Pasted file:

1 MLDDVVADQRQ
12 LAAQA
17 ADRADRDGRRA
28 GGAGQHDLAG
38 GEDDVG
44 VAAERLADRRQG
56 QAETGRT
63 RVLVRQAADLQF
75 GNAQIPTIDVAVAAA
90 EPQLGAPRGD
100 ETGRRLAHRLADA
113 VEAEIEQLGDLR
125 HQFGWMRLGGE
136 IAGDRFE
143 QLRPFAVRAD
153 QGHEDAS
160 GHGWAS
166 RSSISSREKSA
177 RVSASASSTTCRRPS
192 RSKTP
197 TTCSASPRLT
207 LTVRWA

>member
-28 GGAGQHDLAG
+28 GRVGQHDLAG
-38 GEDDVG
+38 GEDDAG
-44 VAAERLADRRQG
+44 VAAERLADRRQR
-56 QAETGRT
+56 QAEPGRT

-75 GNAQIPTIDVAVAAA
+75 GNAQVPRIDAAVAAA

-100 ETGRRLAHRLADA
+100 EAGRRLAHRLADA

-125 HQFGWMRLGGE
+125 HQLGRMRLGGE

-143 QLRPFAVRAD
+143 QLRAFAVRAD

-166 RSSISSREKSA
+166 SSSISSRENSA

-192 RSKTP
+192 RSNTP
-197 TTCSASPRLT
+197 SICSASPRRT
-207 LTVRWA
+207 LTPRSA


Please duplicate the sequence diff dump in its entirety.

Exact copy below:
1 MLDDVVADQRQ
12 LAAQA
17 ADRADRDGRRA
28 GGAGQHDLAG
38 GEDDVG
44 VAAERLADRRQG
56 QAETGRT
63 RVLVRQAADLQF
75 GNAQIPTIDVAVAAA
90 EPQLGAPRGD
100 ETGRRLAHRLADA
113 VEAEIEQLGDLR
125 HQFGWMRLGGE
136 IAGDRFE
143 QLRPFAVRAD
153 QGHEDAS
160 GHGWAS
166 RSSISSREKSA
177 RVSASASSTTCRRPS
192 RSKTP
197 TTCSASPRLT
207 LTVRWA

>member
-28 GGAGQHDLAG
+28 GRVGQHDLAG
-38 GEDDVG
+38 GEDDAG
-44 VAAERLADRRQG
+44 VAAERLADRRQR
-56 QAETGRT
+56 QAEPGRT

-75 GNAQIPTIDVAVAAA
+75 GNAQVPRIDAAVAAA

-100 ETGRRLAHRLADA
+100 EAGRRLAHRLADA

-125 HQFGWMRLGGE
+125 HQLGRMRLGGE

-143 QLRPFAVRAD
+143 QLRAFAVRAD

-166 RSSISSREKSA
+166 SSSISSRENSA

-192 RSKTP
+192 RSNTP
-197 TTCSASPRLT
+197 SICSASPRRT
-207 LTVRWA
+207 LTPRSA